What are your leadership responsibilities – engaging the workforce, hiring, acquisitions, financial planning, visioneering, innovation? Jack Welch, former chairman and CEO of General Electric, believed he had only three things to do as a leader: choose the right people, allocate the right funds and transmit ideas from division to division at the speed of light.

What is on your leadership priority list? Is it short? Can you articulate your priorities in one easy to understand sentence? Much like a mission statement for a company, a leader also needs focused direction and clarity. Without a roadmap to follow, you’ll get somewhere but is it where you want to end up?

Leadership Requires a Focused Roadmap

You wouldn’t think of traveling to an unknown or even a known destination anymore without your GPS activated or a roadmap to get you there. Or not use mobile devices while in route to communicate and stay connected. Leaders also need certain tools to stay focused in a world drowning in interruptions and distractions in order to maximize success.

Creating a focused leadership roadmap does not have to be a daunting project. While there may be dozens of things you need to get done, it is important to know which are the most important - the ones that are so important that they should always be at the forefront of everything you do.

A Leadership Vision Statement

Welch considered communications, the transmittal of information, so important in his leadership model that it was one of his top three priorities. What are your top three?

Take some time to consider your “top three” and focus on them – they are your roadmap to increased efficiency, effectiveness and productivity. With a concise sentence, these priorities will become your leadership vision or mission statement.

They also save you time because they are how you evaluate all the distractions and interruptions you face — whether in person or through mobile devices — and thus determine whether they deserve your attention. Will the distraction help you succeed in meeting your goals or is it a deterrent that will stand in your way? What are the three most important things you do that drive everything else?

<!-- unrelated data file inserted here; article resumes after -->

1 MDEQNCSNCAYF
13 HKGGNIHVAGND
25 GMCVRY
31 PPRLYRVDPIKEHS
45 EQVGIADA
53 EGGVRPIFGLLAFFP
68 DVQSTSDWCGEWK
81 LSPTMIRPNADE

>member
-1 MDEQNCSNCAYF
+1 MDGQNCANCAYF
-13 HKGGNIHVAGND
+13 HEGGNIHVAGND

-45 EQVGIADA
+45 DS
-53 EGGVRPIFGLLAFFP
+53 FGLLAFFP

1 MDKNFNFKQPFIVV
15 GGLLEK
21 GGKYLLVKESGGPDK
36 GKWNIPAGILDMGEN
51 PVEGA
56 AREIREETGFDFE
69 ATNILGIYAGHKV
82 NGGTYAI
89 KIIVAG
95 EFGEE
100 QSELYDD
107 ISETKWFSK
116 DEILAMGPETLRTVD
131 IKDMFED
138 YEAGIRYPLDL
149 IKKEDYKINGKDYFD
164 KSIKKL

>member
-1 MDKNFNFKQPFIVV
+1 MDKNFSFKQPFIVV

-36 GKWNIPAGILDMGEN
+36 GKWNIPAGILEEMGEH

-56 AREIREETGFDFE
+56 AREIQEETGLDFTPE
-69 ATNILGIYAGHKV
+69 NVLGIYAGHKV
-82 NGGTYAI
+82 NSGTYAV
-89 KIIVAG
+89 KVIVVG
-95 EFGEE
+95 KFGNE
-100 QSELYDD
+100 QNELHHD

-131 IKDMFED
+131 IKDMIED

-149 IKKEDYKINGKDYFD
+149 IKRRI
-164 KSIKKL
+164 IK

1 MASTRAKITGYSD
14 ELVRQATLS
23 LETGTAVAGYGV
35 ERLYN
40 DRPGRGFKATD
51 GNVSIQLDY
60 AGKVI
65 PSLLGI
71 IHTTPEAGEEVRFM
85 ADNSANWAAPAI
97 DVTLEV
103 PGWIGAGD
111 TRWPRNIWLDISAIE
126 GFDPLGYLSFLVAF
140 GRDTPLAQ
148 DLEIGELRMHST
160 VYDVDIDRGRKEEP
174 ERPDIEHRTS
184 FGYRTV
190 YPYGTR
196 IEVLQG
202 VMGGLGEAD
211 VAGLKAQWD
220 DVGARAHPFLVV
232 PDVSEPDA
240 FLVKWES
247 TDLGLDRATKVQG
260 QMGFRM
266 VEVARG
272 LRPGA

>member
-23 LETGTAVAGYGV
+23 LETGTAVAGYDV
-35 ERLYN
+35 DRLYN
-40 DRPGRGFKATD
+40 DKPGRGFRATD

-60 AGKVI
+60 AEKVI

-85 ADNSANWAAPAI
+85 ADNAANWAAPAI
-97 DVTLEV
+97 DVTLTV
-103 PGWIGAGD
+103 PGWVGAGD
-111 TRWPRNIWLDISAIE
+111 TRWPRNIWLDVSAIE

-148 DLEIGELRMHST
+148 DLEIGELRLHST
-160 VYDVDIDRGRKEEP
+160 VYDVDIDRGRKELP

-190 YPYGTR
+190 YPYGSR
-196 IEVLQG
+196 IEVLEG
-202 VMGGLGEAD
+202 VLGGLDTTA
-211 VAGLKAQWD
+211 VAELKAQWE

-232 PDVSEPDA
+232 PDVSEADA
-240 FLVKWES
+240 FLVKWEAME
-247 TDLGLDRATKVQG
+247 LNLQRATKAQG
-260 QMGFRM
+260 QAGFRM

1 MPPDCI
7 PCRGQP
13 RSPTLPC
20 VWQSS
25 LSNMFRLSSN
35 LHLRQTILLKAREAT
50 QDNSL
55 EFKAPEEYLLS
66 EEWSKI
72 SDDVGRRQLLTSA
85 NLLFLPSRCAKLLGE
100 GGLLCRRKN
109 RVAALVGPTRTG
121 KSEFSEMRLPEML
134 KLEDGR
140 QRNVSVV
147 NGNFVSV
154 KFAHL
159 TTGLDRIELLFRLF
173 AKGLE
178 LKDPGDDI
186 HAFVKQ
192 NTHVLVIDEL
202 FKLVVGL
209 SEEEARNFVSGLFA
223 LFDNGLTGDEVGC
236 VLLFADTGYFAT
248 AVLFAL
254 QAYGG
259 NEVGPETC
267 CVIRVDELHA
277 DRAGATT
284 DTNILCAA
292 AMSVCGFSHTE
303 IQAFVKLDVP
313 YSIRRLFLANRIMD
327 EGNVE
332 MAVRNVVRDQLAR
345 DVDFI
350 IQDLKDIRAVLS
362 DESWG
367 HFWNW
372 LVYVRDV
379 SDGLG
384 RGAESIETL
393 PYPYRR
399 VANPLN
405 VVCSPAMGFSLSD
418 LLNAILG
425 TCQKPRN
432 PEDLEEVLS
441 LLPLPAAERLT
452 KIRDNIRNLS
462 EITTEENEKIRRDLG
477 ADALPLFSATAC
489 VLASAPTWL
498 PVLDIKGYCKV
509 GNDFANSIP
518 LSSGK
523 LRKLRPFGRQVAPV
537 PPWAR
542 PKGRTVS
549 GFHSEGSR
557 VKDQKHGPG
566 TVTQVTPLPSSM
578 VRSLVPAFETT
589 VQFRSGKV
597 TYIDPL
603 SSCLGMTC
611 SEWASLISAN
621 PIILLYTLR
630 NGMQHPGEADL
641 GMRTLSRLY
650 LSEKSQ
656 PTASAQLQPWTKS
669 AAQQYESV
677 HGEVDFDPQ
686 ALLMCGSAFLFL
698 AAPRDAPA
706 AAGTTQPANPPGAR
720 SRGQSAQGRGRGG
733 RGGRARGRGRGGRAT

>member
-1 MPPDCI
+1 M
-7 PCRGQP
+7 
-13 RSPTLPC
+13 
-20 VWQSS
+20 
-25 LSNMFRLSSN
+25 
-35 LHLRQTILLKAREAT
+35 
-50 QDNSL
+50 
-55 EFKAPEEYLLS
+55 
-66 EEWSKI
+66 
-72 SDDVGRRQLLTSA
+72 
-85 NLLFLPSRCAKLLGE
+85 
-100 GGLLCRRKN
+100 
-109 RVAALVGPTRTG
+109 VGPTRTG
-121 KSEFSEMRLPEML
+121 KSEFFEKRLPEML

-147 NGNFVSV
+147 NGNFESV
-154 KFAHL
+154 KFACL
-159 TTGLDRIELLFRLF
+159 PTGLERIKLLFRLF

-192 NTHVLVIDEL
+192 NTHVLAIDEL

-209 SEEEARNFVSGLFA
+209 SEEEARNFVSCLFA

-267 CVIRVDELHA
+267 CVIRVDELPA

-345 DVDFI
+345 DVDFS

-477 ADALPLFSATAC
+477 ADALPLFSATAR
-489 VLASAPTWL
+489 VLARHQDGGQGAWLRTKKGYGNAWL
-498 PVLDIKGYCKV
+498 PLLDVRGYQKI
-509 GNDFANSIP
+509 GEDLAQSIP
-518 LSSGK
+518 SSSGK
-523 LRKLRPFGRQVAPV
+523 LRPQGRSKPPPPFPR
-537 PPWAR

Create Your Leadership Priorities List

Only you can create this list – you cannot delegate it. It is your priority list and should be your core foundation for leadership. Creating it can be easy as long as you are willing to spend a few minutes with a tablet (electronic or paper) and pen.

First, record all of your responsibilities and important tasks you do over a period of one or two weeks. Record them all no matter how large or small. Then evaluate them to see if there are defined categories that various items can be moved into such as allocation of funds, workforce needs/issue, innovation, etc.

Second, if you have some items without a category, consider whether they are the type of things that can be delegated or are deserving of a category by themselves. If you can delegate them, do so. If not, keep them on your master list. Obviously the larger the organization, the more you can delegate. The smaller the business the more responsibilities the leadership must carry.

Third, review all the categories you have left. Can you get down to three priority items that will make or break your success as a leader? Perhaps it will take some additional reflection on your part but when you get to that point you will have a clear roadmap that will provide you focused direction to leadership success. Welch actually created an ideal set of priorities, people/workforce, finances and communications. Somewhere in his truth is every leader’s truth and roadmap.

Once you have completed your exercise create one sentence, much like a brief mission statement, that accurately describes your priorities. Use this as your daily mantra for success. Evaluate everything you do against it so you have clarity on what is important and what can wait - you will save time while increasing your performance and productivity.

© Pat Heydlauff, all rights reserved 2014

Author's Bio: 

Pat Heydlauff, a “flow of focus” expert, speaker and consultant designs workplace environments that unleash the flow of focus, maximize productivity and transform org charts for future sustainability. She is author of the forthcoming book, Engage, Focus to Fuel Profitability and published books, Feng Shui, So Easy a Child Can Do It, The Way We Go, Your Roadmap to a Better Future and Selling Your Home with a Competitive Edge. Contact her at 561-744-2666 or www.engagetolead.com.